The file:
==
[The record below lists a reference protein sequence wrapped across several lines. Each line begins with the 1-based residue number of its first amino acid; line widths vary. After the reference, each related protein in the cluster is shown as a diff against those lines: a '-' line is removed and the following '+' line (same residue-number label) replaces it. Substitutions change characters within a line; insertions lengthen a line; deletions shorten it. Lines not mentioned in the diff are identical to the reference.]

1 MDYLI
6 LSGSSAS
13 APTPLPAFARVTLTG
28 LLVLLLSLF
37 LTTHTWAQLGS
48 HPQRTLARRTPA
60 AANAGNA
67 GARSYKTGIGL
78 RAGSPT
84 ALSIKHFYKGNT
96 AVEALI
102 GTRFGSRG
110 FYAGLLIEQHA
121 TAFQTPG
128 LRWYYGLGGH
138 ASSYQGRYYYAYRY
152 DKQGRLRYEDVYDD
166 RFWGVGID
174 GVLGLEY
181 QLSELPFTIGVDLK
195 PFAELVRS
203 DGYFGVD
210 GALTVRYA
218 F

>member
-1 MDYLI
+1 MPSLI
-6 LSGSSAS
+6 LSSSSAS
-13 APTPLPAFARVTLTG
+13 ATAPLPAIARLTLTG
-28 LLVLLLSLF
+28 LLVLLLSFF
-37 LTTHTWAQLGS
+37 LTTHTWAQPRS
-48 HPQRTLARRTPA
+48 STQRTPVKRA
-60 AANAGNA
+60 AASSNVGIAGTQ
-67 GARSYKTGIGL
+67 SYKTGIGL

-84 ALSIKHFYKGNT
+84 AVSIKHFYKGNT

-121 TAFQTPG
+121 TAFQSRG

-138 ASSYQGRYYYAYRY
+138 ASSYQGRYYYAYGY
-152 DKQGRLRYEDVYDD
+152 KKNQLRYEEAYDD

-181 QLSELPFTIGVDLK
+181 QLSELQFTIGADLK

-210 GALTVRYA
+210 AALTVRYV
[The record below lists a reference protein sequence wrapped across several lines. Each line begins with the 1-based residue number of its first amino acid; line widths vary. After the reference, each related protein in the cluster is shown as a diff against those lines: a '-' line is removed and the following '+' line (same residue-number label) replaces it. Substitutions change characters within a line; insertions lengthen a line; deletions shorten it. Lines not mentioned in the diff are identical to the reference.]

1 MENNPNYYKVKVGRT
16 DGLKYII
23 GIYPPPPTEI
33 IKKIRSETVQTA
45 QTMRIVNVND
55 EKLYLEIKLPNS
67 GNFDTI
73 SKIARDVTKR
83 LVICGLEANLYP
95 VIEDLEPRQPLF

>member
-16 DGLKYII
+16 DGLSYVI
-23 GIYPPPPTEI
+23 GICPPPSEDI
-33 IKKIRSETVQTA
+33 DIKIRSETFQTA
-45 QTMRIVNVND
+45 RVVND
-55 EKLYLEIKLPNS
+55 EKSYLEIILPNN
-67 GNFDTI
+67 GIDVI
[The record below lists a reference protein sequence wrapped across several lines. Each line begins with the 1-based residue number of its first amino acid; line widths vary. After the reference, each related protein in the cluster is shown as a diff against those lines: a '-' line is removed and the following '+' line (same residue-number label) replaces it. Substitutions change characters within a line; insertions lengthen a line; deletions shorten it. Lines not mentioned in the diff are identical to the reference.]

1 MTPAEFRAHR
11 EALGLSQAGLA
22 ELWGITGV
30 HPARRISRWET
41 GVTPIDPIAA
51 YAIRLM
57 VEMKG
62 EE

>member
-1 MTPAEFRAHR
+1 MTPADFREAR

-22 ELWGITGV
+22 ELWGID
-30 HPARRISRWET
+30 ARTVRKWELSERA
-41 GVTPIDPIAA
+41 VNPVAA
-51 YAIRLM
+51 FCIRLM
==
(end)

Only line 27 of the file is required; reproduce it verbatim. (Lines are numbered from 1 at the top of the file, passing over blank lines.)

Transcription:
-1 MDYLI